Apostles, prophets, evangelists and pastor-teachers possess the equipping or support gifts; the role of the pastor-teacher is to equip the saints unto the work of service; and the saints are called to build up the body of Christ. The reason these diverse gifts are given, and the goal for the proper functioning of the body, is that it might grow and be built up. In other words, the goal of diversity is maturity. Here Paul uses the metaphors of building and growing to make his point.
What does it mean for a Christian to be mature? Three phrases define Christian maturity: "the unity of the faith and of the knowledge of the Son of God"; "a mature man"; "the measure of the stature which belongs to the fullness of Christ." These phrases all point to the same thing: we grow up to the fullness of Christ, to the adult representation of Jesus, to be his body.
Notice that this call to maturity is not made to just individual believers. Paul uses the words "we all." All of us together, corporately, are growing to maturity. This is the goal for the Church. It is not how much is given in the offering, nor is it the number of people coming on Sunday morning. The goal is not to elect Christian politicians, either.
The goal is not even evangelism per se. We must be evangelistic in our outlook, of course, but that is not our ultimate goal. The goal is to present every man and woman complete in Christ. We enter the Church as babes in Christ. We are joined to one another by the Spirit. We feed together on the Word. We develop and use our spiritual gifts. And we grow together into the fullness of Christ.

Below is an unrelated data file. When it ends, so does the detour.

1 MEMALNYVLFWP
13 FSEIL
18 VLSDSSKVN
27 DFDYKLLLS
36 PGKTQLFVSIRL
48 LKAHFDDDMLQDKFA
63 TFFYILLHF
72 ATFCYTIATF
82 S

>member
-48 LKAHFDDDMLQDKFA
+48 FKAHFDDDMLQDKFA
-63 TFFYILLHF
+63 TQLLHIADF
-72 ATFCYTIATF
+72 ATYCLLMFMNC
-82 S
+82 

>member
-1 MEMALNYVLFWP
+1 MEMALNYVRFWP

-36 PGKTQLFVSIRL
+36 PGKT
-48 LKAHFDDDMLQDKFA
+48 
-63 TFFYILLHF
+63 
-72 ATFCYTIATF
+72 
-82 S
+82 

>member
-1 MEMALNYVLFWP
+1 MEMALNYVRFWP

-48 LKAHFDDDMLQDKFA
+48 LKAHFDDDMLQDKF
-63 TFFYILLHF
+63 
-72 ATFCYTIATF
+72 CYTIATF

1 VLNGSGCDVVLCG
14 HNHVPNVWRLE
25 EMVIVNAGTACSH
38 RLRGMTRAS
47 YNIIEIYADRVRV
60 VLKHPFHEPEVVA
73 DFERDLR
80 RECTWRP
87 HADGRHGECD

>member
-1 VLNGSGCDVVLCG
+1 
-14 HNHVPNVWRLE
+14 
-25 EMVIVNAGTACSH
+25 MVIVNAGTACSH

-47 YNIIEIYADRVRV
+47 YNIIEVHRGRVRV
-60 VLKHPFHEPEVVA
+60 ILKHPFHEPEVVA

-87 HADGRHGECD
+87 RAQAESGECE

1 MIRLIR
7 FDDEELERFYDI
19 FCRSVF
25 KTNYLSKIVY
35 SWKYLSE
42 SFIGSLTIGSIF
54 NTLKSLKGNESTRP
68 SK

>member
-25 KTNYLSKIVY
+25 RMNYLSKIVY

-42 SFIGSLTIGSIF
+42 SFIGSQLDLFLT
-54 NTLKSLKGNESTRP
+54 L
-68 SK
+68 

Earlier in chapter 4, Paul said that as Christians we should maintain the unity of the spirit. Here we see that we are to attain the unity of faith. Maturity is the goal of the body of Christ. Spiritual gifts are given in great diversity to build the new temple in which God dwells.
The apostle says that we need to grow into maturity so that we might no longer be children: "As a result, we are no longer to be children, tossed here and there by waves and carried about by every wind of doctrine, by the trickery of men, by craftiness in deceitful scheming" (4:14).
Children are vulnerable, unsettled, gullible, easily distracted and restless. If we remain spiritual children, then, like a tiny boat adrift on the ocean, we will be tossed about and carried away by every new teaching that comes along. "Trickery" means "dice-playing"; "craftiness" means "a trickery involving evil cunning." If we remain children we will be easy prey to those who are scheming to turn us aside. If we do not go on to maturity, our spiritual walk will be anchor-less, unsettled and lacking direction. We will be at the mercy of a roll of the dice.
In every generation some new cult or new teaching comes along seeking to attract the gullible. These high- control people are easy to recognize: Jesus is not the center of their teaching, and their focus is not the Word of God. Christians need to be mature so that they can spot these smooth-talking salesmen.